Ceufad is a Welsh word for these very type of hollowed out long canoes I believe
I have to disagree! I think they make the language flow more naturally. Yng Nghaerdydd, for example, is easier to say than Yn Caerdydd, with it’s awkward clashing consonants. Besides, they’re beautiful!
There doesn’t really seem to be a yes/no in Welsh, it’s more: ‘I do’, ‘we do’, ‘I did’, ‘they will’, etc. - hence the 5890 different answers. You could try what I do - which is totally incorrect, of course - just say ‘ie’ or ‘na’ to every question!
Well, I do see the benefit sometimes, like in the example you make, but not all the time.
However , this thread popped up now but it’s from a year ago.
That is, about a month after I had started SSiW, and sentences seemed to change completely every time because of mutations, they were driving me crazy!
But now I got used to them and not going to say it too loud but even kinda enjoy them a little bit.
p.s. didn’t even remember writing it, so that’s very interesting for me to read it by the way and see the difference in my impressions and perceptions!
That’ll teach me to read the date before I reply to something. I did think it sounded odd, given how fluent you are!
Alright, never mind, now that’s flattering, Isata, diolch yn fawr iawn.
But I’m only quite fluent in Datblyguan! Still got to improve on everything else!
It is isnt it? I went back to a “story” i tried to write for the class i was attending last year and was lovely to see how far I’ve come. We should start a new thread…#favourite mutations
I think that ceu has also been linked to cheddar as well - ceu ddwr. Not sure how real that derivation is though.
And ceubalfa is an old word for ferry or ferry crossing place apparently. Gabalfa in Cardiff.
Cheddar is just up the road from me… it would be interesting to see if this is true (or plausible - sometimes truth is hard to find when something is as old as a placename!)
I saw someone post that last week somewhere - I suppose it would have had to have been ceu ddwfr really _ dwr was usually pronounced liked that till recently - as in all the Dovers.
Now that’s interesting — dwr is dowr in Cornish, which diverged from Welsh some time before the medieval period, so the “v” sound presumably disappeared before that, or Cornish would probably have retained it. (We’ve kept the “b” sound that dropped out of Cymru/Cymraeg — Kembra/Kembrek respectively, for example.)
yes, thinking about this - many place names may have kept dwfr and dwfr was still common till the 20th century, but maybe dowr and dwr were interchangeable with dwfr. I was thinking about why in the 14/15th century it was Owain Glyndwr or Glendower to the English.
On the subject if ceu, I saw an old dictionary entry for ceu nant, described as a deep hollowed stream. I’ve never been to Chedder, but I imagine it has a deep river in the gorge or a river in a deep gorge. The domesday book had the place described as Ceder and the ending has been attributed to dwr, but the beginning to an Anglo Saxon word (seor). I have also seen a wholly Anglo Saxon derivation for the placename and I suspect the origins for this place name, like many others, is open for some dispute. I wonder if there are any other place names in the area that may give more clues?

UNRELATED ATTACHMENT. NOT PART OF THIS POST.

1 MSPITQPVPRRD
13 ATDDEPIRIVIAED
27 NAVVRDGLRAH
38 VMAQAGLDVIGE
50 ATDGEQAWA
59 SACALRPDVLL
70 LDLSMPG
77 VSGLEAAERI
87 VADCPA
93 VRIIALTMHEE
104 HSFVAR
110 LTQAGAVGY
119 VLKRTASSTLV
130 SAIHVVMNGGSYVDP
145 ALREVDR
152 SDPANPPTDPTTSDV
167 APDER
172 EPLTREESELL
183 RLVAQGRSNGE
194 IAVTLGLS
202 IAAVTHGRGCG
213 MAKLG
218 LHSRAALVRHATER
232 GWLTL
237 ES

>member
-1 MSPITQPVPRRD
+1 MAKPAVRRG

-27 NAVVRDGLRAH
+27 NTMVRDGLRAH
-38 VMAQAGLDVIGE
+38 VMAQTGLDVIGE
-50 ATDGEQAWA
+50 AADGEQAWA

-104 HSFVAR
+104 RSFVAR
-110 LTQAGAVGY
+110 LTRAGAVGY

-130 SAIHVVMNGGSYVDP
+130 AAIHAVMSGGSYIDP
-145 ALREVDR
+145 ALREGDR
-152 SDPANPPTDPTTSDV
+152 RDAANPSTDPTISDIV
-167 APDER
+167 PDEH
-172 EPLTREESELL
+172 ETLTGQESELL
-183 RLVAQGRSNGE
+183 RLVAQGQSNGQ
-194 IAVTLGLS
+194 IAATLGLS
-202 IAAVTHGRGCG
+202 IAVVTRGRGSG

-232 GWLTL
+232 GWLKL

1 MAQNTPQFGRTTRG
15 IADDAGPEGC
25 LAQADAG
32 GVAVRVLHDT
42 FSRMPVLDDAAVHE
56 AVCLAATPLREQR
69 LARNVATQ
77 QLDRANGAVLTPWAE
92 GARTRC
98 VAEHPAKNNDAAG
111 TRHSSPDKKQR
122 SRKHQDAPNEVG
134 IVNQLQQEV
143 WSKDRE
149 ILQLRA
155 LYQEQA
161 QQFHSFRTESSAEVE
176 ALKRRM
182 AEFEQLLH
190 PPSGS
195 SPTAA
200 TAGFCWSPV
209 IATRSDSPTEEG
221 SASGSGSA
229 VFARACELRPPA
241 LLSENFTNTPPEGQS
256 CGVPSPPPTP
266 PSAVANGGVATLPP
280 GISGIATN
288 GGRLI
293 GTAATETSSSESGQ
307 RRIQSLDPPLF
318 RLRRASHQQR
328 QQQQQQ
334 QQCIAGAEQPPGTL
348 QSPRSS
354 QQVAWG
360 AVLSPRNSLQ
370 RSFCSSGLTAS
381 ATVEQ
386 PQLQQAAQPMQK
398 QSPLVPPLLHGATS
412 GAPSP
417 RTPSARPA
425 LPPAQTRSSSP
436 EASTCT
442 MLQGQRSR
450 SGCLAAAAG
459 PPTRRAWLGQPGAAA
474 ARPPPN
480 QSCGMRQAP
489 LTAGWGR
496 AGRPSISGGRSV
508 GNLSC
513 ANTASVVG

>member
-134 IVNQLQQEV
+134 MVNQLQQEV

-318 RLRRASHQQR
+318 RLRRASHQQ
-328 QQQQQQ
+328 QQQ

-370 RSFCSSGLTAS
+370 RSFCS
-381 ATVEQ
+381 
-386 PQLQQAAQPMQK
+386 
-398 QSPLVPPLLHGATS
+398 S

What does “ceu” mean in Welsh, then? (Any relation to “keus”, which is the Cornish equivalent of “caws”?? )
Well, a ceunant is a stream in a ravine. A dene to me but that won’t help. So a dingle is the nearest I can think of in Southern English.
I think Ceu is meant to be a hollow, sunken of cavity - it’s the sams word apparently as cau, which means closed or shut - so for canoe its a hollowed out tree/wood, but for a river it could mean in a hollow or sunken - the river in the cheddar gorge runs underground most of the time apparently except when there’s flooding.
I don’t think there’s enough to really say where the cheddar name really derives from - ceus or caws would make a good story for the tourists though.
I’ve heard them using the word ‘ceuled’ at Caws Cenarth, applied to the curd being separated from the ‘maith’ (whey), so some kind of cheesy implications there
There we are — Cheddar is really Caws-dwr, or Keus-dowr for the Cornish. We’ve just proved it.
This cheddar thing has sent me off in another direction. Part of the gorge is in the Longleat estate, managed by the Viscount of Weymouth, who has the unusual name Ceawlin. This is an old name associated with former rulers of Wessex. To me the name sounded a bit Welsh and apparently the early royalty of Wessex, upto the death of Cadwalla (welsh Cadwaladr) claimed descent from Bretwalla or British rulers/kings and the early names were very British sounding, rather than Anglo Saxon. Wessex at that time was referred to as Gewissae (not sure if I spelt that right). That name has troubled some people - there is an old germanic name gewis and its thought to mean trust. A Welsh word gywystl means pledge and another Welsh word Cyfeisior means an equal or rival.
, Gan gyueisor por pawb ae gweli (Cynddelw).
Words similar to gywystl have been used more recently to denote confederate and that made me wonder if early Wessex, upto say 790, 100 years before Alfred the great, was something akin to a confederacy - a mix of British and Saxon - rivals, equals and maybe there would be a good sprinkling of Welsh sounding place names??.
Just some musings really - I’m sure people like the current viscount of Weymouth will know the history of their names etc, better than a Wikipedia trawler like me.